By Charlie Kimber
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Take action to win safety at schools that could collapse

The release of asbestos is an extra threat
Issue 2871
A roof collapsed in on a classroom

Singlewell Primary School in Gravesend, Kent, where the roof collapsed in 2018

In crumbling Tory Britain tens of thousands of children are being taught in schools liable to collapse without warning. The Department for Education (DfE) has said 156 schools have buildings with the RAAC type of concrete which is now openly identified as dangerous.

But thousands that have not yet been assessed could also have used the material.

And there are now fears that as structures fall apart they could release deadly asbestos, adding to the threat. 

Trade union leaders should be telling teachers and other staff to refuse to work until there is certainty that schools are safe. And students should refuse to be herded into potentially unsafe schools.

Anne, a parent at one of the schools affected on the outskirts of London, told Socialist Worker, “I am frightened about the school’s safety. A group of us parents are talking about what we can do. I don’t think it should reopen until we know it’s safe.”

Of the 156 schools on the government list, the DfE said 52 were at risk of sudden collapse and action had to be taken immediately to make them safe.

The other 104 are currently scrambling to put safety measures in place to stay open. These range from closing down facilities such as computer rooms, bringing in temporary teaching spaces such as shipping containers, or closing the school temporarily and forcing students onto remote learning.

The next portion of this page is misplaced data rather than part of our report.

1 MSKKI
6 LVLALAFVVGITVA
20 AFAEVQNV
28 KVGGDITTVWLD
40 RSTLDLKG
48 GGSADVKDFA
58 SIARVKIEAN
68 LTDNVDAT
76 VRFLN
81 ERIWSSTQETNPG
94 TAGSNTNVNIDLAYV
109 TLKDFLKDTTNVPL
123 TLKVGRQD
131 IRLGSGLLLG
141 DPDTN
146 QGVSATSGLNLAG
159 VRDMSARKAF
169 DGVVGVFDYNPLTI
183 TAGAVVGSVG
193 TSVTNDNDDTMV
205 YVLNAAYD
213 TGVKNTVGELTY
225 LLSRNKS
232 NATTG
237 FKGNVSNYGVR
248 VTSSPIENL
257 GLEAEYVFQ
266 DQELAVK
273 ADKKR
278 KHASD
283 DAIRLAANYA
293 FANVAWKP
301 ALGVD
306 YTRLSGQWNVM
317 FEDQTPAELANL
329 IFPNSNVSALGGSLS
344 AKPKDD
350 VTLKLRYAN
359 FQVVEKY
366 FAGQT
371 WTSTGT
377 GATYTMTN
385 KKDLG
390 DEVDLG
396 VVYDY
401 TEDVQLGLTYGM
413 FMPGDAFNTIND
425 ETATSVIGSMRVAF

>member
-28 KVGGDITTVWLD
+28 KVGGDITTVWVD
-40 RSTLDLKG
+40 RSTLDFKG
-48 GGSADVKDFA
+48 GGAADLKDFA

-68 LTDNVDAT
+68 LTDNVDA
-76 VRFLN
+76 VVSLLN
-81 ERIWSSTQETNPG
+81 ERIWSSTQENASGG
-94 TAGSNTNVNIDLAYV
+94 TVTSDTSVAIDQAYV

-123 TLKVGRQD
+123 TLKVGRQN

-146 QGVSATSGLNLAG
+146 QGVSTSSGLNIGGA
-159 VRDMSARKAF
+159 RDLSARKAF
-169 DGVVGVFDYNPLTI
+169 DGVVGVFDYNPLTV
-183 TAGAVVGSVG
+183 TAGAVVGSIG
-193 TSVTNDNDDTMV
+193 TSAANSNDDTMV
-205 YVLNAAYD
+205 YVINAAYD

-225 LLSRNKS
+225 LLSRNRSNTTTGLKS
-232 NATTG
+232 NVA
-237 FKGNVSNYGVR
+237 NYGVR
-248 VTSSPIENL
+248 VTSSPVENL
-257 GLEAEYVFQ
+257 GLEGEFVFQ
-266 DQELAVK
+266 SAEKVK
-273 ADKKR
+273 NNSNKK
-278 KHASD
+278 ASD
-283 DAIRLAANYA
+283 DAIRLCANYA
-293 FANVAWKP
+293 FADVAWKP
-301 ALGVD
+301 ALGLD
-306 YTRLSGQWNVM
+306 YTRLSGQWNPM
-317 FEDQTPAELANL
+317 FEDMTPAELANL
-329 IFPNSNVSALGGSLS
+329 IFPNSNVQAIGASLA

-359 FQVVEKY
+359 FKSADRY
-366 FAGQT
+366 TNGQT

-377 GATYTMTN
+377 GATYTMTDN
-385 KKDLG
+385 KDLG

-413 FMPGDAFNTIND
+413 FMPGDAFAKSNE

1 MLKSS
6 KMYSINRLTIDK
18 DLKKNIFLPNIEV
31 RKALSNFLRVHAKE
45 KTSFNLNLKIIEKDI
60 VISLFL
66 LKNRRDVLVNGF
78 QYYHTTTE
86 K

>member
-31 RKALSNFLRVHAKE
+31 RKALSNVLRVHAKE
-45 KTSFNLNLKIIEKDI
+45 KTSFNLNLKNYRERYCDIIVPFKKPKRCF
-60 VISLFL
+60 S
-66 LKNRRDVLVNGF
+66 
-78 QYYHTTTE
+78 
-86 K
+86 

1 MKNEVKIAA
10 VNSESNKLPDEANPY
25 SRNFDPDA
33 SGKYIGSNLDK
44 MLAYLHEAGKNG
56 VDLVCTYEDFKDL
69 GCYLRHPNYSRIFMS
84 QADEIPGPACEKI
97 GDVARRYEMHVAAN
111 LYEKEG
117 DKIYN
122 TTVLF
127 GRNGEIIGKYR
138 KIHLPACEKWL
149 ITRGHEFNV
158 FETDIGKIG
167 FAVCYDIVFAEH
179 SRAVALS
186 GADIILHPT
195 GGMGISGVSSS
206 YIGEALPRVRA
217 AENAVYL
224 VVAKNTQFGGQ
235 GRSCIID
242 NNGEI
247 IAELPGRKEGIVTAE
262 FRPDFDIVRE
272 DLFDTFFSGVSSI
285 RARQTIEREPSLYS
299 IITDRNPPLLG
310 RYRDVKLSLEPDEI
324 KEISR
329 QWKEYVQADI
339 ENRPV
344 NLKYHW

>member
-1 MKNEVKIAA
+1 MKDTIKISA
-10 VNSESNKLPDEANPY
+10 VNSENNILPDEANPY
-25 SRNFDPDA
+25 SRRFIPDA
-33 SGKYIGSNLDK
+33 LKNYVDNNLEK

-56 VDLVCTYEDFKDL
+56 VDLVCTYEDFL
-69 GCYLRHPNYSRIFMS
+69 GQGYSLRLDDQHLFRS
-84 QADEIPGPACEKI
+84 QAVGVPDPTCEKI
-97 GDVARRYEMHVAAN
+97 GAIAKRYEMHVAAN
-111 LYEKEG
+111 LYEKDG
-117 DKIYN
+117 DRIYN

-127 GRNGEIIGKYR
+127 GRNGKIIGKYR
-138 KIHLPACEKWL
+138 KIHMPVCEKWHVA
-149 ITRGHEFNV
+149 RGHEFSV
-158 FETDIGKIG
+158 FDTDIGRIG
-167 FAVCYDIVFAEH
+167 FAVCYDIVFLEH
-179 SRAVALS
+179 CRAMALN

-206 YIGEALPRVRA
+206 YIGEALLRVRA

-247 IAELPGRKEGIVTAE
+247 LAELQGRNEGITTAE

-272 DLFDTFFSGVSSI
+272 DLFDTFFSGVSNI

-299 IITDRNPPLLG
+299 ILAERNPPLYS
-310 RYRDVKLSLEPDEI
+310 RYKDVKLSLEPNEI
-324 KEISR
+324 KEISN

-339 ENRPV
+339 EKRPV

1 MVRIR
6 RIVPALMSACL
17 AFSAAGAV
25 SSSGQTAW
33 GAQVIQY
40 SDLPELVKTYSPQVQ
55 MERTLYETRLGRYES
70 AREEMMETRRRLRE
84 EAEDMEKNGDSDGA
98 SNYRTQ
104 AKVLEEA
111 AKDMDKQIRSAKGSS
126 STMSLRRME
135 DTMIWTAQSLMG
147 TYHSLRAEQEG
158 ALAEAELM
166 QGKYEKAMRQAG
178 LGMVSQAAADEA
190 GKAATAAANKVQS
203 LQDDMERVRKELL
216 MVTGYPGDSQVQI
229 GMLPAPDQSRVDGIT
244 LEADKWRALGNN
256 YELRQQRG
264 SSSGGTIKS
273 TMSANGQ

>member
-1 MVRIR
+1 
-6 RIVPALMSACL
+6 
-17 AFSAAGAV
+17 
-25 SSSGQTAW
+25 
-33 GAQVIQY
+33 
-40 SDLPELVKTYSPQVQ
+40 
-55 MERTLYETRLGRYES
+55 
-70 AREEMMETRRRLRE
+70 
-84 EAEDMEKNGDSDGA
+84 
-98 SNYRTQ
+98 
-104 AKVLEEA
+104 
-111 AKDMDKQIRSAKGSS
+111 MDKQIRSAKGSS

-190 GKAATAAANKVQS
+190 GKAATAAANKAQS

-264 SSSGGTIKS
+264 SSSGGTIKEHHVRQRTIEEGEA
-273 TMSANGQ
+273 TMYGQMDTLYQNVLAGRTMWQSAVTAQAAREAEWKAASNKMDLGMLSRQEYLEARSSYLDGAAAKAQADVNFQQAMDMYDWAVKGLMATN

The Tories have not announced new money to fund repairs in England. A senior civil service whistleblower told the Observer newspaper that Tory ministers and their political advisers were “dangerously complacent” about buildings with RAAC. He said they were more concerned with saving money than improving safety.

The source, who worked in the private office of Nadhim Zahawi, the then education secretary, saw regular alerts crossing his desk. He said ministers and special advisers were “trying to get away with spending as little as they could” 

RAAC and asbestos are often found in the same buildings as both materials were used extensively in the 1960s and after.

If asbestos is disturbed, as in a building collapse, it could release fibres that, if inhaled, can cause mesothelioma, asbestosis and lung cancer.

It emerged in July that thousands of children were still being taught in schools that contained asbestos, despite a ban being imposed on the material by 1999.

Around 10,000 teachers, pupils and staff are estimated to have died from asbestos exposure at school in the last four decades.

Governments have been warned of the risks posed by RAAC since the 1990s. But it has taken until now for a general alert to go out. The Health and Safety Executive has declared RAAC “life expired”.

Squeezing cash for schools, putting holding down costs before safety, and letting private firms maintain schools have led to this. 

There are also 24 hospital sites in England where the weaker concrete is present. Separately, seven NHS sites managed by NHS Property Services—which runs buildings including some care centres, GP surgeries and hospitals—have RAAC.

Reinforced Autoclaved Aerated Concrete (RAAC) is a lightweight—and cheap— building material that was predominantly used in roofs between the 1960s and the 1980s.

RAAC is easy to mould into panels.  A grid of steel bars is set into the panels to stop them bending or snapping.

But the tiny holes in the material allow water in, which corrodes the steel. This can be hard to spot because it does not display obvious cracks, unlike normal concrete.

In 2018 the roof of a primary school in Kent made from RAAC collapsed with no warning. Fortunately, it occurred at a weekend when the building was empty.

The NEU union says the Tories have slashed the school building budget. If it had been held at the level set in 2010 and kept up with rising prices, it would have averaged about £2.7 billion more each year. That’s a total of almost £35 billion over the 13-year period.